But there are communities and cultures who rely on numbers and numerology in planning their life. The most significant one was in determining the date and time for the opening ceremony of the this year's summer Olympics in Beijing.
Did you know that the date and time are specially picked so that they show 08.08.08.08.08 - i.e. August 8th, '08 at 8 minutes past 8 in the evening.
Then again, on August 20th, 2008 you'll get another nicely arranged set of numbers - 20.08.2008
For further reading;
Numbers in Chinese Culture - from Wikipedia
08/08/08 adds up to a lucky day
However not all 8's are lucky, like what is written here in this article, Power of eight.
Not forgetting that this blog is about tatting, I have posted a picture of another bookmark that I have just completed. I have made this design before but had given it away. So I made another one to keep. Do you the 8's in there?
7 August 2008
This star design has mock rings in it. To find out how to make mock rings, click here for the tutorial.
The pattern uses two shuttles.
R(6---6), make the picot long enough to join four other rings to it. Reverse work.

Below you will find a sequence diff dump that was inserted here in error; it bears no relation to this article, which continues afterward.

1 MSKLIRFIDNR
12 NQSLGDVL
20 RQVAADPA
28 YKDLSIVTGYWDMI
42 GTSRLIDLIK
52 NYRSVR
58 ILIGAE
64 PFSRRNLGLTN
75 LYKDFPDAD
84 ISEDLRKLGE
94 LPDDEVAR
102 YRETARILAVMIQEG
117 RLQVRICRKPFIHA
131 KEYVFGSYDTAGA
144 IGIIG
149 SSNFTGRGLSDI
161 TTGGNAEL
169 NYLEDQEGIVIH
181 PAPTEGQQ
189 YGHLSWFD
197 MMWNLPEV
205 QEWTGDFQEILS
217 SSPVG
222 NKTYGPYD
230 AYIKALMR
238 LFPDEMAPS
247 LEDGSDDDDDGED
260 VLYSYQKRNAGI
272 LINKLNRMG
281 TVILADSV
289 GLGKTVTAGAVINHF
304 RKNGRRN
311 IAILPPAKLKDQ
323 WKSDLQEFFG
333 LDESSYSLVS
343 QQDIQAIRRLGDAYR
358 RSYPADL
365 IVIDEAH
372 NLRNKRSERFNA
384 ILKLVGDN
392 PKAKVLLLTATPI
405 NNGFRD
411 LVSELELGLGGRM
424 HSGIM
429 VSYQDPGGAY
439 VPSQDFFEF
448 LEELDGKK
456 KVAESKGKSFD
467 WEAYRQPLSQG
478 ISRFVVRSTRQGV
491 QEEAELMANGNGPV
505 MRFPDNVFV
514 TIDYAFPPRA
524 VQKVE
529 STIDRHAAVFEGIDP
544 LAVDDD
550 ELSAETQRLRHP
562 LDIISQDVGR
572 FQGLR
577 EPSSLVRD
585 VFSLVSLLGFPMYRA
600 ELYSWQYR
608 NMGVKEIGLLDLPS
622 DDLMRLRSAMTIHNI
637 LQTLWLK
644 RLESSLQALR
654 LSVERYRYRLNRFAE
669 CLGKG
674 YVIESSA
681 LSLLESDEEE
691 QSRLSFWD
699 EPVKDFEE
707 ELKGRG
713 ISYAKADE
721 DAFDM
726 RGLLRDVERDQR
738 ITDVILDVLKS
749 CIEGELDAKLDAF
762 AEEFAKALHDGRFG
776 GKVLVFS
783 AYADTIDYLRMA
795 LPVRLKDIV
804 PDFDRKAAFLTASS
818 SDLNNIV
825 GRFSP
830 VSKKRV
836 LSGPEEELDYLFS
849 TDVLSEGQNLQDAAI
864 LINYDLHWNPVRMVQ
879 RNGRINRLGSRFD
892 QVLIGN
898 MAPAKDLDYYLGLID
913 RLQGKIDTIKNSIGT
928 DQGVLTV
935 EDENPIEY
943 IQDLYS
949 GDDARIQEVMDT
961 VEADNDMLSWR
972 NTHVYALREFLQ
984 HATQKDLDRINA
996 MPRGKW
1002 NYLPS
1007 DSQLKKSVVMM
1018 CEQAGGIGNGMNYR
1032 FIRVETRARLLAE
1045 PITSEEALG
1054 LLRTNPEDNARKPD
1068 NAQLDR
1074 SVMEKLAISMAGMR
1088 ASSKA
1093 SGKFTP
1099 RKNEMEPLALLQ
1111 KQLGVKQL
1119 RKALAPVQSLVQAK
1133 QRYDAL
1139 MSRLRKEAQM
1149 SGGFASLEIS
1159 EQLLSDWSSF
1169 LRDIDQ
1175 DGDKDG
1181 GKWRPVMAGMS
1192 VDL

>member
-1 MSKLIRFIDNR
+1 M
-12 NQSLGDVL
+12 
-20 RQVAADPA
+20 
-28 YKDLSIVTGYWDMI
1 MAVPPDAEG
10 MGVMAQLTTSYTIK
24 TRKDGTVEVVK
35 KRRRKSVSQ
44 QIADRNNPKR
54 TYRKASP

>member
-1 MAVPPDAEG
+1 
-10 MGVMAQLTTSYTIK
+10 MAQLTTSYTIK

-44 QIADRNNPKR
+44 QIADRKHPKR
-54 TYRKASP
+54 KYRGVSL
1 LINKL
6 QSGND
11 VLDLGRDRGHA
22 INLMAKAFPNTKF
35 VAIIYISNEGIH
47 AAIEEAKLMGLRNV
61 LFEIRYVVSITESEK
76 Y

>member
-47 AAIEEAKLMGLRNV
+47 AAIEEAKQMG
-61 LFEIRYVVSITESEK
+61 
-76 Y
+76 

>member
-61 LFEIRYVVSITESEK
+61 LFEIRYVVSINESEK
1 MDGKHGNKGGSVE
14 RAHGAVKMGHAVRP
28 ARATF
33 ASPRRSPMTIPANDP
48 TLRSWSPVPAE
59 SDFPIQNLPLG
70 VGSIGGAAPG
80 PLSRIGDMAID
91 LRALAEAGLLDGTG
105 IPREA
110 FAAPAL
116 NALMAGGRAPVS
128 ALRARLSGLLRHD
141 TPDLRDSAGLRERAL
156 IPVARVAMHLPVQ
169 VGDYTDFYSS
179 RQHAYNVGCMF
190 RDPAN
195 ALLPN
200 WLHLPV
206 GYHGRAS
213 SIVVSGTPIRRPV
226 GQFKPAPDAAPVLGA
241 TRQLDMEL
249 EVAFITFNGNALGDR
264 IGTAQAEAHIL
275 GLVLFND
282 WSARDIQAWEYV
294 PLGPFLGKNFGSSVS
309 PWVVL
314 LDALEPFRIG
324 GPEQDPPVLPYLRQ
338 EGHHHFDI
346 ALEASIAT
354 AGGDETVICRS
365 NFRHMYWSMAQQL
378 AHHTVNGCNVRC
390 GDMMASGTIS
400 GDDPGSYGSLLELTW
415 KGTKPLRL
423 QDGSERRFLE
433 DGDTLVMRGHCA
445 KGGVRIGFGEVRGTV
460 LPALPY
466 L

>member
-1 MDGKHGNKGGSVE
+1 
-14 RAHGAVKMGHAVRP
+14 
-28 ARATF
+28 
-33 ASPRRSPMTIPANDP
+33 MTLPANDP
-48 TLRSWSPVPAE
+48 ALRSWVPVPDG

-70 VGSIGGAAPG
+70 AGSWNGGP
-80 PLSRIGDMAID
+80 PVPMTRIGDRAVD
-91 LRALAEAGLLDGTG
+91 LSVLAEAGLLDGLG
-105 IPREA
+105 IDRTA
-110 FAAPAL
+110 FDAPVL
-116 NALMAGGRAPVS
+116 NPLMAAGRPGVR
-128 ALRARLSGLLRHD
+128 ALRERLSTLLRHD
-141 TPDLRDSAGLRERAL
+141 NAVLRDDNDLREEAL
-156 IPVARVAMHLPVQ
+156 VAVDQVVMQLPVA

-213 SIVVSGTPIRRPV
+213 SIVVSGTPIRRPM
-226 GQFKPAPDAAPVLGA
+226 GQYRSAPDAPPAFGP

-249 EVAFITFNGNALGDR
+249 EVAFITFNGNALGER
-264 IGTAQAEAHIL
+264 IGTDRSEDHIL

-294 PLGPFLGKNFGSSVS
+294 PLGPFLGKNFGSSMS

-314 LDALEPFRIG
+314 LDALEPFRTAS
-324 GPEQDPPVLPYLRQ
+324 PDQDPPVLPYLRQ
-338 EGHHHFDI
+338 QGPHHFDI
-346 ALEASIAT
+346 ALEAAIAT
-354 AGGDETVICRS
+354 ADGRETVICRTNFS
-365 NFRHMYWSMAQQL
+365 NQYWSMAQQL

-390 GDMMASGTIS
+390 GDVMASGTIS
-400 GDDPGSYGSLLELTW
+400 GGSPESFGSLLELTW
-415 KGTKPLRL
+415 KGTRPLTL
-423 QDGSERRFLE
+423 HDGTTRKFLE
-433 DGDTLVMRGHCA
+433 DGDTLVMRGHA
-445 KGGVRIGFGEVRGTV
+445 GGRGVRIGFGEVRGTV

(*) C(3-3-3), do not reverse.
The next step is for a mock ring.
MR(4-4 ..) , the .. indicates that the mock ring is not yet complete and will be continued later.
Switch shuttles and make a full ring R(3-3-3-3) and close this ring.
Switch shuttles and continue the second part of the mock ring MR(.. 4-4). Now close the mock ring.
Continue with C(3-3-3) and reverse work.
Then, ring R(6+6), joining to the long picot of the first ring, reverse work.
Repeat from (*) for the other four points of the star, joining the last chain to the ring at the beginning of the motif.
If you make the picot in the first ring large enough, and make six repeats in all you'll get a double-decker snowflake.
4 August 2008
a Card that Susan has decorated with tatting,
and some blank ones for me to decorate myself.
A fabric hold-all which opens up to show these.........
Beading thread - I have not seen anything like this before,
Beads one in a phial and another in a smaller container,
And the special thing about the hold-all - there are small pockets in there to stow away all the small stuff, clever idea!
A piece of linen hankie.
On my part, my gifts are for Arlene. You can see what I made for her in her blog. I have enjoyed putting all the gifts for her, but the one that I like most is this bag that I made,
And to make it a double celebration, the tiny hooks that I ordered from Georgia Seitz also arrived the same day. They are shown here with a shuttle for to show you the size.
The snowflake-in-the-making is using one of the balls of thread I received from Susan using a pattern from one of the Workbasket magazines. You can guess that I am so excited about receiving the summertime gifts that I started to work with them straightaway.
Thank you Susan for the gifts and Sue for organising the exchange. Doing my Happy, happy dance!